We know that we’re about to get introduced to the rest of the Atreides household, the people who are in many ways responsible for jointly raising Paul. We begin with Thufir Hawat, who has served three generations of this family, starting with Leto’s father. While he appears wise as a Mentat should be, we’re notified straight off that’s he’s weary from his work, favoring old wounds. It’s left to us to decide if we believe that has affected his judgment in terms of keeping the Atreides family safe.
We get ecological information on the storms of Arrakis, which puts Herbert’s real life ecological research into play, as he will continue to do throughout the series. We also start start seeing repetition around the subject of water and its importance, which only grows with each page. We find out that the are ways to reduce the desert’s effect on the body, such as the Fremen stillsuits, and the Reverend Mother’s mention of procedures such as “staining eye pits to reduce sun glare.” (I really want to know exactly how that works.)
The Reverend Mother’s harsh words about the Duke serve a very specific purpose to my mind. It’s a warning for the future, of course, but more importantly it is an active dismantling of Leto in Paul’s mind. Many children grow up thinking the world of their parents, believing them to be impenetrable heroes of the first order. Paul’s father has power and a certain measure of wealth, and that makes the boy more inclined to think well of the man. The Reverend Mother is deliberately highlighting the Duke’s failure as a leader to push Paul onto a better path, but also to force him to recognize that his father is merely a man and men all have their failings. Naturally, Paul is resistant to the idea, but it’s an important first step nonetheless.
The Reverend Mother talks about leadership of persuasion and the language of a place, telling Paul that it is “not a problem to solve but a reality to experience.” In that respect she is making a point of the differences between the Mentat and Bene Gesserit ways of thinking. On the surface, these are very simple and common differences that Herbert plays on, even more common in epic fantasy: the order of men turns on computation, puzzle-solving, and probabilities. The order of women relies on perceiving the nature of things, on intuition, on knowledge of history. In short, women are empathetic, men are rational. (I am aware that women can become Mentats, but that seems incredibly rare overall… we get the example of Bellonda later on, who has the distinction of being a Reverend Mother as well.)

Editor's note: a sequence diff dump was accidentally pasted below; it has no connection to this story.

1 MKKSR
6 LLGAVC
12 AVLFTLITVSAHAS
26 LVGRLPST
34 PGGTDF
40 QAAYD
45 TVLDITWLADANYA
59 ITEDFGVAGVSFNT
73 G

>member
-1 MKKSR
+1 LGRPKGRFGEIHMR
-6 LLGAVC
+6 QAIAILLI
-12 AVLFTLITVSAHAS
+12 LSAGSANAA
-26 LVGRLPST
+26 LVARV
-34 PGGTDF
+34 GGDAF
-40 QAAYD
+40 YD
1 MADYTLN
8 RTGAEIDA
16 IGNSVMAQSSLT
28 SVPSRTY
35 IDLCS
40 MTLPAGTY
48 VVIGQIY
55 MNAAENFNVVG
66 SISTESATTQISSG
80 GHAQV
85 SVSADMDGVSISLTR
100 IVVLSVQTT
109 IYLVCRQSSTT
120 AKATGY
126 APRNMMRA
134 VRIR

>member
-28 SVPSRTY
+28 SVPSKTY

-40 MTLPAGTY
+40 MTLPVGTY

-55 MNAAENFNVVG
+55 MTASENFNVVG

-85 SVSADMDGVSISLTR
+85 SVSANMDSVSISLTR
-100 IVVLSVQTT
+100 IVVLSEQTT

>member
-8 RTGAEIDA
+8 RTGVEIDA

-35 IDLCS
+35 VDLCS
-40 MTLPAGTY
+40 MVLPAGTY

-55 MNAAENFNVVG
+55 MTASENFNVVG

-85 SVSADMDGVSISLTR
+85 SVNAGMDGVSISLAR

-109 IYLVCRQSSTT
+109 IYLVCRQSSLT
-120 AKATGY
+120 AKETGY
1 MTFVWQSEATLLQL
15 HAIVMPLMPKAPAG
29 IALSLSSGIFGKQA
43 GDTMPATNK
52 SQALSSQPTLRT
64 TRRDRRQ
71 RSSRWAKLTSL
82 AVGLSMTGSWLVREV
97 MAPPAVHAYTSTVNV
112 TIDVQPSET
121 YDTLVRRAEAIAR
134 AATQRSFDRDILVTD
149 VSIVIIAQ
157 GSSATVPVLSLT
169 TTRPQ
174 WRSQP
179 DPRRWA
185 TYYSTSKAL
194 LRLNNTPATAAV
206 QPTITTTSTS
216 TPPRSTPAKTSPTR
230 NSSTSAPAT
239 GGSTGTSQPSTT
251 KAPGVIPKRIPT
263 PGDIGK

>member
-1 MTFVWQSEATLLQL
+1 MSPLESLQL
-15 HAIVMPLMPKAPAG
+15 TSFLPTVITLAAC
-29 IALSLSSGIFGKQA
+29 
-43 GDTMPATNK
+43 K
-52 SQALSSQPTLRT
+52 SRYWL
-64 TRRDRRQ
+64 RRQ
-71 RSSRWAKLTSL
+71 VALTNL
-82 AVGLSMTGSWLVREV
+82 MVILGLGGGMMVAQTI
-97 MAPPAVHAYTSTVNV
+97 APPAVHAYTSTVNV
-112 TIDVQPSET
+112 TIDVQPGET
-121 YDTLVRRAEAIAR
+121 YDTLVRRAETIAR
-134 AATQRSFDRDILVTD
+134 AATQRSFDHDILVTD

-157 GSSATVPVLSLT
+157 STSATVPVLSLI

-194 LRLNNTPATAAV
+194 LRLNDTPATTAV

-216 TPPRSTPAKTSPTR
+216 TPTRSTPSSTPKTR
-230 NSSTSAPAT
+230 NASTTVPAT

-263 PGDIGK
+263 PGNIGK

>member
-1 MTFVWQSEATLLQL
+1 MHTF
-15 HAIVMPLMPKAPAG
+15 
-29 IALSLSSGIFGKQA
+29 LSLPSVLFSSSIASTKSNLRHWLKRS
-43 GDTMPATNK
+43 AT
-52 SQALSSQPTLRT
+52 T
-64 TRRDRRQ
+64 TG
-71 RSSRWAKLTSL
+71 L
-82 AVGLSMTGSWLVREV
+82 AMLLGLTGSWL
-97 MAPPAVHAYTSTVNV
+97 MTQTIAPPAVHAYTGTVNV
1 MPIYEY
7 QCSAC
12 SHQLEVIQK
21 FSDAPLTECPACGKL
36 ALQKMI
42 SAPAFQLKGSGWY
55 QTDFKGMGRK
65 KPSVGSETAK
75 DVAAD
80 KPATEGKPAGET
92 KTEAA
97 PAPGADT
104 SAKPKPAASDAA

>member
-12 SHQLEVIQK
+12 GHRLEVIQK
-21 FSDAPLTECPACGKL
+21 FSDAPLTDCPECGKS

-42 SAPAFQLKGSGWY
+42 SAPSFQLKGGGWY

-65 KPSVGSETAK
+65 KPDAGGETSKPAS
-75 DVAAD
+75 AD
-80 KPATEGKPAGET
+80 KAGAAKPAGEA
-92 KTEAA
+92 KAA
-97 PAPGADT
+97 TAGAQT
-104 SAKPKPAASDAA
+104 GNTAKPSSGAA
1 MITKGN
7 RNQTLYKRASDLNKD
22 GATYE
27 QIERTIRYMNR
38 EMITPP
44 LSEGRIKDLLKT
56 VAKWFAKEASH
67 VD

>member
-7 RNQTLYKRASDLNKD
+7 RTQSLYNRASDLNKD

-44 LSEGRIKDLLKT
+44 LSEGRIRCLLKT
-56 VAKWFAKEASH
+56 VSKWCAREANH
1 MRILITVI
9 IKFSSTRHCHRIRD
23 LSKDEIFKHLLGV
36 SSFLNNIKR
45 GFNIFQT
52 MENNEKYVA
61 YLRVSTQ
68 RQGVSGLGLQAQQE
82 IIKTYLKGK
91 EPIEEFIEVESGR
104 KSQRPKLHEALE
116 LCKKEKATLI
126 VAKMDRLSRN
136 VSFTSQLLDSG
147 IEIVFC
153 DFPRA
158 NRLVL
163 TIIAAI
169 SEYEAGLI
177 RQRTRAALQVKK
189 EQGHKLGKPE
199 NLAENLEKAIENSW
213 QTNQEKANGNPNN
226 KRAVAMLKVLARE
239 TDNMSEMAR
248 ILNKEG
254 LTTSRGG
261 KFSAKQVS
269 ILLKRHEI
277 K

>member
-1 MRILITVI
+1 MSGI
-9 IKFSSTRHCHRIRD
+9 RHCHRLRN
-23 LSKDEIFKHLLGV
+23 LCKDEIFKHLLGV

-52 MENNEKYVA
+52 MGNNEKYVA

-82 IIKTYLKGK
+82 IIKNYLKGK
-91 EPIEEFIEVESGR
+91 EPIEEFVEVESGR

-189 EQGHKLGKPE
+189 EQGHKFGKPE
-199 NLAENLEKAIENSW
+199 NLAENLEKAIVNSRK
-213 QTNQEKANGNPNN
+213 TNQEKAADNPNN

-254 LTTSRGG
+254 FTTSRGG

I’m not a fan of this division at face value; it is gender essentialist in a manner that bugs the hell out of me. Women can be hyper-rational the same way that men can be deeply empathetic, and I outright reject the notion that each gender is more inclined to one side than the other—many of these “intrinsic” values are still taught to us and absorbed that way. On the other hand, Herbert makes no clear commentary about this structure either way. He doesn’t claim that women are more inclined to the Bene Gesserit Way of thinking because it is in their “nature.” For all we know, both the Mentats and the Bene Gesserit were born from gender ideologies that were already in play and too difficult to outright dismantle. And the way that we see this play out in the book suggests that Herbert knows better than to deem the skills of either of these groups as more valuable than the other.
We meet Gurney Halleck, whose rapport with Paul is more similar to that of a grumpy and much older brother. And we are pushed to trust Gurney for a very particular reason: he is the only person thus far who can bring Paul’s true personality to the fore, breaking the boy’s reserved barriers down and giving him room to tease and play like a normal teenager. Still, Paul’s paranoia is on high alert, and he wonders about Gurney’s motivations too, before remembering the man’s life at the hands of the Harkonnen. Duke Leto is clearly a wise man in choosing to bring the enemies of his enemies into the fold.
YUEH (yü’ē), Wellington (wel’ing-tun), Stdrd 10,082-10,191; medical doctor of the Suk School (grd Stdrd 10,112); md: Wanna Marcus, B.G. (10,092-10,186?; chiefly noted as betrayer of Duke Leto Atreides. (Cf: Bibliography, Appendix VII [Imperial Conditioning] and Betrayal, The.)
—from “Dictionary of Muad’Dib” by the Princess Irulan
Paul is relaxing after a massage following his sparring lesson with Gurney, when Wellington Yueh comes in to inform him that their usual lesson will be postponed because the Duke is coming up to spend time with Paul. He assures the boy that he will have filmbook lessons on the journey over to Arrakis on the terranic life forms that the planet plays host to. Paul asks if there will be any information on the Fremen. Yueh says that there are two groups of people on Arrakis—the Fremen, and then those who come from the graben, the sink and the pan. Sometimes the two groups intermarry, as the women in the villages prefer Fremen husbands and the men of the villages prefer Fremen wives. He tells Paul about their blue eyes due to melange saturation in their blood, and how dangerous the Fremen are as a people. He suggests that they are far too dangerous for Paul in interact with.